"Oni ne metu glaciaĵon en pakaĵon!"

Translation:One does not put ice cream into a package!

June 26, 2015

27 Comments


https://www.duolingo.com/daviddempsay

How would ice cream be sold if it weren't in some kind of package?

July 2, 2015

https://www.duolingo.com/RandomCanadian12

in a cone!

June 4, 2016

https://www.duolingo.com/Amikigisto

Fakte...

June 28, 2017

https://www.duolingo.com/sarefo

Oni ne simple piediru en Mordoron!

September 3, 2015

https://www.duolingo.com/mizinamo

"en Mordoron" (into Mordor)

September 3, 2015

https://www.duolingo.com/rwhubert

Why is it "Oni ne metu" instead of "Oni ne metas"? How can you have an imperative "one"?

June 26, 2015

https://www.duolingo.com/mizinamo

It becomes something like "One should(n't)".

Third-person imperatives also occur in sentences such as "God save the Queen" or "Long live the king".

You could also think about recipes; in German, they sometimes also use "one" as subject and then use a kind of imperative form, leading to things such as "One (should) take an egg and crack it into a bowl. Then one should add salt. One should put the mixture ..." etc.

In Esperanto, one could use "oni ...-u" for such things as well.

Or think of things such as "One should listen" - that could be "oni aŭskultu".

June 27, 2015

https://www.duolingo.com/AGreatUserName

The -u ending is not actually imperative. It's jussive/optative. It expresses what should happen.

Mi iru = I should go Ni iru = we should go, let's go (Vi) iru = (you should) go

July 23, 2015

https://www.duolingo.com/errant1

Actually, it can be any of the above (jussive, optative, imperative), depending on context.

July 29, 2017

https://www.duolingo.com/salivanto

imperative/jussive/optative ... I just say that the -u ending is used when there is pressure to do something.

  • Iru
  • ni iru
  • oni ne iru tien.
  • mi volas ke vi iru tien.
December 14, 2017

https://www.duolingo.com/mikewhcheung

I thought "Ni iru" is more close to "Let us go" and similarly "Mi iru" is "Let me go" (as in "let me go and get some cheese"), so I typed "Don't let one put the ice cream ~~". Can I interpret -u in this form?

November 9, 2015

https://www.duolingo.com/MauriceReeves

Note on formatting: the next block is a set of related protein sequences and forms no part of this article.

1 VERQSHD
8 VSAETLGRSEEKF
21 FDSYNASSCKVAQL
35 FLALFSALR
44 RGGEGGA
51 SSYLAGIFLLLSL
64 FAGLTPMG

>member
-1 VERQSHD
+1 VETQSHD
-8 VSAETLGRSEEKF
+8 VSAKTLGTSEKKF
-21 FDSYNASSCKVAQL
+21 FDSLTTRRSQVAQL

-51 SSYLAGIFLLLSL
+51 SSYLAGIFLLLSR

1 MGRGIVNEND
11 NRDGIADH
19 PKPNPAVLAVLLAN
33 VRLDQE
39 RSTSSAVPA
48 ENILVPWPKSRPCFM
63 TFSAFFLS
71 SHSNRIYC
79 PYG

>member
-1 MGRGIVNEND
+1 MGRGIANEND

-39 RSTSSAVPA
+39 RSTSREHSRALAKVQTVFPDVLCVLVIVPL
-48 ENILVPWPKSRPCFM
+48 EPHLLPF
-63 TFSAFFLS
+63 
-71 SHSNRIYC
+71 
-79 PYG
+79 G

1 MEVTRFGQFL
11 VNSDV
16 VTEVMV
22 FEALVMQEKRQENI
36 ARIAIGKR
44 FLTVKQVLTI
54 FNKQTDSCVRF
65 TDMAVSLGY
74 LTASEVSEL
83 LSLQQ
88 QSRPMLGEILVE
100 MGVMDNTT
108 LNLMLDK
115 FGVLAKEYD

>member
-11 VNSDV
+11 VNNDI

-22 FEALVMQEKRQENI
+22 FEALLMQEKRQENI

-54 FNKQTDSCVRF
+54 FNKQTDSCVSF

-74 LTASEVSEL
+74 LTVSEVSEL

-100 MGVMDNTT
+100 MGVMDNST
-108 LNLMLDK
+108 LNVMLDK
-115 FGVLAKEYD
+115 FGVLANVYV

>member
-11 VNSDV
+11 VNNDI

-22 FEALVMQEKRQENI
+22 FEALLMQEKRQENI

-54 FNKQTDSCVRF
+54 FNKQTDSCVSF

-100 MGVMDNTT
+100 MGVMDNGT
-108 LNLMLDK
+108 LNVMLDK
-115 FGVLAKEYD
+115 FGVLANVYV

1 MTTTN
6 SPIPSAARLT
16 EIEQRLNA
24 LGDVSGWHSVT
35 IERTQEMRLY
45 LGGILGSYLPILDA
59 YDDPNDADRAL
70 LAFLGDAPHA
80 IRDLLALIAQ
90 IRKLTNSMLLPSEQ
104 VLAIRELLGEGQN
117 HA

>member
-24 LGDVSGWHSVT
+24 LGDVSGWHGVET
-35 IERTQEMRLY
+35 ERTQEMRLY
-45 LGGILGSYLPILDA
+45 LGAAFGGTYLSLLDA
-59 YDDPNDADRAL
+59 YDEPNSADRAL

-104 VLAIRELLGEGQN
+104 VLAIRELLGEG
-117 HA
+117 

What if it's freeze-dried Astronaut ice cream? By the way, would freeze-dried ice cream in Esperanto be malvarmasekiĝis glaciaĵon?

July 14, 2015

https://www.duolingo.com/mizinamo

Probably "liofilizita glaciaĵo", i.e. lyophilised ice cream.

Also note that freeze-dried uses the English past participle, not the simple past, so you can't translate it with the Esperanto -is ending.

July 14, 2015

https://www.duolingo.com/MauriceReeves

Dankon!

July 14, 2015

https://www.duolingo.com/Jones_Rick

Why is package in the accusative case since it is the object of preposition ? Does it have something to do with the preceding now being in the accusative case ?

July 23, 2015

https://www.duolingo.com/mizinamo

There are a number of prepositions that can take either the nominative or the accusative case: the nominative when they describe location and the accusative when they describe motion.

"En" is one of this group of adjectives.

"en pakaĵo" = in a package (location) vs. "en pakaĵon" = into a package (motion).

Other prepositions in this category include sur, super, sub, inter, trans, and tra.

(Notably not in this category is al, which always involves motion and so, since it doesn't have to make a distinction, follows the general rule that prepositions are followed by the nominative.)

July 23, 2015

https://www.duolingo.com/Jones_Rick

A very logical and helpful explanation. Many thanks. '

July 24, 2015

https://www.duolingo.com/BGXCB

How does ice become ice cream? I sort of understand it for water based frozen treats, but not for anything I would purchase that is called ice cream?

October 28, 2016

https://www.duolingo.com/dug87

Yeah, this one is really weird to me because the word glaciaĵo just translates to 'ice thing'.

April 12, 2018

https://www.duolingo.com/Davgwynne

Even Esperanto is weird sometimes. It's just, usually, less weird than English.

In standard (UK) English the word "ices" can refer to "ice creams".

March 18, 2019

https://www.duolingo.com/donaldo_zouras

What is the difference between "pako" and "pakaĵo"? I've tried looking it up in several dictionaries, but it is still not clear. Is it about size?

June 18, 2017

https://www.duolingo.com/salivanto

I've gone 20 years and never used the word pako. That's the only difference I can see.

December 15, 2017

https://www.duolingo.com/nudpiedo

Why pakaĵon is here accusative? it is not harmful and ambiguous instead of being useful for being unambiguous?

September 13, 2015

https://www.duolingo.com/BGXCB

Can anyone tell me the real esperanto words for luggage and package, or is this another case of esperanto using the same word for two entirely different concepts?

October 28, 2016

https://www.duolingo.com/salivanto

Entirely different?

December 15, 2017

https://www.duolingo.com/salivanto

May 11, 2018
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